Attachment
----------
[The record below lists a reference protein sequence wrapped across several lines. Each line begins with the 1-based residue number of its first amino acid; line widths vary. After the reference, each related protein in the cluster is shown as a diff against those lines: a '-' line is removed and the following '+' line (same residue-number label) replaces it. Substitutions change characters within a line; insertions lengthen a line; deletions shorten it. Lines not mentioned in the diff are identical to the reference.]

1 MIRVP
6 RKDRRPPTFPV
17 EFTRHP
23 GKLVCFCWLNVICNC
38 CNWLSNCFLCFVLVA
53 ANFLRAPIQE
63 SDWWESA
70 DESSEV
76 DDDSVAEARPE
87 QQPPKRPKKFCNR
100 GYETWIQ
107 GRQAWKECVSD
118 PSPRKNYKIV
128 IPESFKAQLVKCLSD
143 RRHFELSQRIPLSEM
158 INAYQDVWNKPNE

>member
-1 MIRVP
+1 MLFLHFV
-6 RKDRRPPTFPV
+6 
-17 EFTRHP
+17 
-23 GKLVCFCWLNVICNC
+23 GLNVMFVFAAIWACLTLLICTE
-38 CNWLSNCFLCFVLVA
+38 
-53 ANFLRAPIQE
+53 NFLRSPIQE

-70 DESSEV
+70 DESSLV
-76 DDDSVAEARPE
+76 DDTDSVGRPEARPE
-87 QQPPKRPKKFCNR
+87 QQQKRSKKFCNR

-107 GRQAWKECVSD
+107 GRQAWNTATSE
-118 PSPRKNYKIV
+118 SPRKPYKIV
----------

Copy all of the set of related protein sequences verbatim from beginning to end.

[The record below lists a reference protein sequence wrapped across several lines. Each line begins with the 1-based residue number of its first amino acid; line widths vary. After the reference, each related protein in the cluster is shown as a diff against those lines: a '-' line is removed and the following '+' line (same residue-number label) replaces it. Substitutions change characters within a line; insertions lengthen a line; deletions shorten it. Lines not mentioned in the diff are identical to the reference.]

1 MIRVP
6 RKDRRPPTFPV
17 EFTRHP
23 GKLVCFCWLNVICNC
38 CNWLSNCFLCFVLVA
53 ANFLRAPIQE
63 SDWWESA
70 DESSEV
76 DDDSVAEARPE
87 QQPPKRPKKFCNR
100 GYETWIQ
107 GRQAWKECVSD
118 PSPRKNYKIV
128 IPESFKAQLVKCLSD
143 RRHFELSQRIPLSEM
158 INAYQDVWNKPNE

>member
-1 MIRVP
+1 MLFLHFV
-6 RKDRRPPTFPV
+6 
-17 EFTRHP
+17 
-23 GKLVCFCWLNVICNC
+23 GLNVMFVFAAIWACLTLLICTE
-38 CNWLSNCFLCFVLVA
+38 
-53 ANFLRAPIQE
+53 NFLRSPIQE

-70 DESSEV
+70 DESSLV
-76 DDDSVAEARPE
+76 DDTDSVGRPEARPE
-87 QQPPKRPKKFCNR
+87 QQQKRSKKFCNR

-107 GRQAWKECVSD
+107 GRQAWNTATSE
-118 PSPRKNYKIV
+118 SPRKPYKIV